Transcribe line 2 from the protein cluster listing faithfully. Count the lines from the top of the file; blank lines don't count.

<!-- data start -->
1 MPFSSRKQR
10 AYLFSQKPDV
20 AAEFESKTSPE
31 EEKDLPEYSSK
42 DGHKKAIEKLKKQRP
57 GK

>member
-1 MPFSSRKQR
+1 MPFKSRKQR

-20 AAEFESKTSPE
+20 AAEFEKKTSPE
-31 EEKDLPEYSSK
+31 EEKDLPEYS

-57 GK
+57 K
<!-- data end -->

10 AYLFSQKPDV